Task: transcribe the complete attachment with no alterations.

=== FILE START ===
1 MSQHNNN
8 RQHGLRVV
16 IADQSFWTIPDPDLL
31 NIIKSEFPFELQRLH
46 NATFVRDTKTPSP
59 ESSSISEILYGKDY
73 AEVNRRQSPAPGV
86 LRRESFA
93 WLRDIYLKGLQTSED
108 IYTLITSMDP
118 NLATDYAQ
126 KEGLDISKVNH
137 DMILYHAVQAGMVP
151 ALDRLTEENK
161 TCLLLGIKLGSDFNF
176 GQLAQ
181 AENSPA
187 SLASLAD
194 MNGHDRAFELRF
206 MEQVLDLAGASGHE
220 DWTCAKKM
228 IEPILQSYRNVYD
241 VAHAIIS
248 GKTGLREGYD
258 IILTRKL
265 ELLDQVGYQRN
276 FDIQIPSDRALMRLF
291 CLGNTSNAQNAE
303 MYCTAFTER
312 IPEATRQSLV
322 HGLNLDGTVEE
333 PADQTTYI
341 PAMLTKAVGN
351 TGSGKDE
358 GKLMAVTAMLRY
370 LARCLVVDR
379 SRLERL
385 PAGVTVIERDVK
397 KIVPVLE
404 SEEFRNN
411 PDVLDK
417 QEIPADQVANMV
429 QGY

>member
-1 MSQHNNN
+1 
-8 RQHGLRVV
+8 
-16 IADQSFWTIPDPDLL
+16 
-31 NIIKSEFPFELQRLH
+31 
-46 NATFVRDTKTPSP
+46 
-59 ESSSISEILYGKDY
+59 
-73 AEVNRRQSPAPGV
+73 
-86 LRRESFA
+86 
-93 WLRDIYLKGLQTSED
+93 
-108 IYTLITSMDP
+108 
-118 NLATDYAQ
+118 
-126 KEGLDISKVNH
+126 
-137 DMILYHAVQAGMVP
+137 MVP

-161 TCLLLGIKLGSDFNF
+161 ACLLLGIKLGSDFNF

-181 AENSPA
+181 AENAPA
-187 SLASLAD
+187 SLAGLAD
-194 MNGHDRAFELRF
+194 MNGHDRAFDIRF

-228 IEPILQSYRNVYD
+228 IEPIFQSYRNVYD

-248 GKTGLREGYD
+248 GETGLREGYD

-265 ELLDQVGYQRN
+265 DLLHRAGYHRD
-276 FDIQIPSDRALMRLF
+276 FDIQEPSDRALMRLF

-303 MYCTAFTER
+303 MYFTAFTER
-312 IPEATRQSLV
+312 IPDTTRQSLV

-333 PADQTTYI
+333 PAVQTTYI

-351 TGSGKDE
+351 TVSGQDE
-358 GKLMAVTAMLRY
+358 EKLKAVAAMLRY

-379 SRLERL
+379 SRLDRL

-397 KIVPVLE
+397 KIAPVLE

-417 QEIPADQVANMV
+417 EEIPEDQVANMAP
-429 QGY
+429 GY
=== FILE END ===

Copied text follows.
1 MSQHNNN
8 RQHGLRVV
16 IADQSFWTIPDPDLL
31 NIIKSEFPFELQRLH
46 NATFVRDTKTPSP
59 ESSSISEILYGKDY
73 AEVNRRQSPAPGV
86 LRRESFA
93 WLRDIYLKGLQTSED
108 IYTLITSMDP
118 NLATDYAQ
126 KEGLDISKVNH
137 DMILYHAVQAGMVP
151 ALDRLTEENK
161 TCLLLGIKLGSDFNF
176 GQLAQ
181 AENSPA
187 SLASLAD
194 MNGHDRAFELRF
206 MEQVLDLAGASGHE
220 DWTCAKKM
228 IEPILQSYRNVYD
241 VAHAIIS
248 GKTGLREGYD
258 IILTRKL
265 ELLDQVGYQRN
276 FDIQIPSDRALMRLF
291 CLGNTSNAQNAE
303 MYCTAFTER
312 IPEATRQSLV
322 HGLNLDGTVEE
333 PADQTTYI
341 PAMLTKAVGN
351 TGSGKDE
358 GKLMAVTAMLRY
370 LARCLVVDR
379 SRLERL
385 PAGVTVIERDVK
397 KIVPVLE
404 SEEFRNN
411 PDVLDK
417 QEIPADQVANMV
429 QGY

>member
-1 MSQHNNN
+1 
-8 RQHGLRVV
+8 
-16 IADQSFWTIPDPDLL
+16 
-31 NIIKSEFPFELQRLH
+31 
-46 NATFVRDTKTPSP
+46 
-59 ESSSISEILYGKDY
+59 
-73 AEVNRRQSPAPGV
+73 
-86 LRRESFA
+86 
-93 WLRDIYLKGLQTSED
+93 
-108 IYTLITSMDP
+108 
-118 NLATDYAQ
+118 
-126 KEGLDISKVNH
+126 
-137 DMILYHAVQAGMVP
+137 MVP

-161 TCLLLGIKLGSDFNF
+161 ACLLLGIKLGSDFNF

-181 AENSPA
+181 AENAPA
-187 SLASLAD
+187 SLAGLAD
-194 MNGHDRAFELRF
+194 MNGHDRAFDIRF

-228 IEPILQSYRNVYD
+228 IEPIFQSYRNVYD

-248 GKTGLREGYD
+248 GETGLREGYD

-265 ELLDQVGYQRN
+265 DLLHRAGYHRD
-276 FDIQIPSDRALMRLF
+276 FDIQEPSDRALMRLF

-303 MYCTAFTER
+303 MYFTAFTER
-312 IPEATRQSLV
+312 IPDTTRQSLV

-333 PADQTTYI
+333 PAVQTTYI

-351 TGSGKDE
+351 TVSGQDE
-358 GKLMAVTAMLRY
+358 EKLKAVAAMLRY

-379 SRLERL
+379 SRLDRL

-397 KIVPVLE
+397 KIAPVLE

-417 QEIPADQVANMV
+417 EEIPEDQVANMAP
-429 QGY
+429 GY